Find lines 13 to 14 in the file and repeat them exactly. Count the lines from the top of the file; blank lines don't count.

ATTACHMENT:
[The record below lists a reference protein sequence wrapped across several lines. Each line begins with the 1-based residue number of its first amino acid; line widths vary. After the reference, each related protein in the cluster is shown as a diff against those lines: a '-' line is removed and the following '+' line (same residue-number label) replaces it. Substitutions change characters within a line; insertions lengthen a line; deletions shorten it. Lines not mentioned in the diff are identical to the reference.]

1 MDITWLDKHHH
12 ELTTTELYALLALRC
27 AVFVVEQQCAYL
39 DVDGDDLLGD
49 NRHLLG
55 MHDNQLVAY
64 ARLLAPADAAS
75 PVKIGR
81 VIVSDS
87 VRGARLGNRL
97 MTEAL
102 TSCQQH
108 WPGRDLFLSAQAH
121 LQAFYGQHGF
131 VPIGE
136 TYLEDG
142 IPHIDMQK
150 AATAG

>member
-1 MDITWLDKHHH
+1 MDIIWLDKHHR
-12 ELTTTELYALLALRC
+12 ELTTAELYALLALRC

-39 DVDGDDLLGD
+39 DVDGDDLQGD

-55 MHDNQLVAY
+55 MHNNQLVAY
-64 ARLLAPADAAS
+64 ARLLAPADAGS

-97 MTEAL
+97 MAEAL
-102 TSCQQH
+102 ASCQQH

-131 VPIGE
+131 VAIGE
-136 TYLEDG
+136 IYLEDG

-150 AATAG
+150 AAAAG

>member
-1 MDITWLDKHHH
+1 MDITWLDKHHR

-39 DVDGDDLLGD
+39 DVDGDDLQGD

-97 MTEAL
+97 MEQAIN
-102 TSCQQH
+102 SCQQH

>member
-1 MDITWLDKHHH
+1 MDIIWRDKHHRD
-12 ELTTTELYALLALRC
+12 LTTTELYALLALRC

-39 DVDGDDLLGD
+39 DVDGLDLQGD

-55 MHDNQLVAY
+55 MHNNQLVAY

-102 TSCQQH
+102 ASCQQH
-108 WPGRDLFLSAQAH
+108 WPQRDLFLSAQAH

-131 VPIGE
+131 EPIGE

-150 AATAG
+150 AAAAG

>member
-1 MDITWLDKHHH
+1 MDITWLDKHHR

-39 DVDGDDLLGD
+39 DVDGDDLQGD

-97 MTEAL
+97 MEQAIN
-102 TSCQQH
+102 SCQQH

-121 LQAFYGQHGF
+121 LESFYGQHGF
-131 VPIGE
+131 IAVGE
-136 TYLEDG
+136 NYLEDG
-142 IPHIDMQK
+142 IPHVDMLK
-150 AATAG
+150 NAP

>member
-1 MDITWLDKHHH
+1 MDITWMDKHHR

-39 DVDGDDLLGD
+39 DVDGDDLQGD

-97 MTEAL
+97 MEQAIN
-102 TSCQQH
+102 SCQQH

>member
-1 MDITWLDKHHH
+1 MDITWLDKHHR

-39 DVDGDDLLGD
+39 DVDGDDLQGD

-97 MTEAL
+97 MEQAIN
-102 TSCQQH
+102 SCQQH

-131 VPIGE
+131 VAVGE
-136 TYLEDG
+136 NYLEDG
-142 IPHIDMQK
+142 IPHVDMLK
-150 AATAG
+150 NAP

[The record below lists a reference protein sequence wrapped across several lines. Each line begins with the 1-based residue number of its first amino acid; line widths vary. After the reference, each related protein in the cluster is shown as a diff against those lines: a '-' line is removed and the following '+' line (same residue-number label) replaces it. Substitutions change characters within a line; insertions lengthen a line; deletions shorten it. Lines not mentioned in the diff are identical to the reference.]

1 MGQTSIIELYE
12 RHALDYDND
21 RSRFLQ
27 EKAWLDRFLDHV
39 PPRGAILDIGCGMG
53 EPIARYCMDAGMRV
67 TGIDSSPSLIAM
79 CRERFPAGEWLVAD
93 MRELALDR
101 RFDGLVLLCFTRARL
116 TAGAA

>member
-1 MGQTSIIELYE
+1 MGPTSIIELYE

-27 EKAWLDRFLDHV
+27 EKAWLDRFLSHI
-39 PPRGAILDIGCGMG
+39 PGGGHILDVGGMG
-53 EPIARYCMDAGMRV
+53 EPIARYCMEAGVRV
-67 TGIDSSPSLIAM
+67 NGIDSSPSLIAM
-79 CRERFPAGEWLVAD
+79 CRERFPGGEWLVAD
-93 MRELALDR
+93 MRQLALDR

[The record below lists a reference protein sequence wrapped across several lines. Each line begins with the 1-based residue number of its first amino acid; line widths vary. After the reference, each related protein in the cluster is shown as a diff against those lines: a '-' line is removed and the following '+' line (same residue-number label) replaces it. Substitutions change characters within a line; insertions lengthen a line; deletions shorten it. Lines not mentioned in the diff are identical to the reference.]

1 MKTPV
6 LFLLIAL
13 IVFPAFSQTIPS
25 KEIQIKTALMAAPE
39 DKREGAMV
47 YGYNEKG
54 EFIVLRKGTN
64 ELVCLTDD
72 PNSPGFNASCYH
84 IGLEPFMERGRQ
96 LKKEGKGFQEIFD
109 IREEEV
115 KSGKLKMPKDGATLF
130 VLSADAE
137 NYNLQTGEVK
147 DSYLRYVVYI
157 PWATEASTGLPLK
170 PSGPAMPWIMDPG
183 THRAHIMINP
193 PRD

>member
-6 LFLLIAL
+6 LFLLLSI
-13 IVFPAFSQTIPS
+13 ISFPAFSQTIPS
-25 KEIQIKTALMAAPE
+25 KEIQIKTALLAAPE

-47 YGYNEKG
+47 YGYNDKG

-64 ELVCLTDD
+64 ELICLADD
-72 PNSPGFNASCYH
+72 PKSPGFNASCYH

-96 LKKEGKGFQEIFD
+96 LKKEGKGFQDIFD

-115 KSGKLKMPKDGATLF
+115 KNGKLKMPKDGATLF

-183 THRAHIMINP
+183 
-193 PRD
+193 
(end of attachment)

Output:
102 TSCQQH
108 WPGRDLFLSAQAH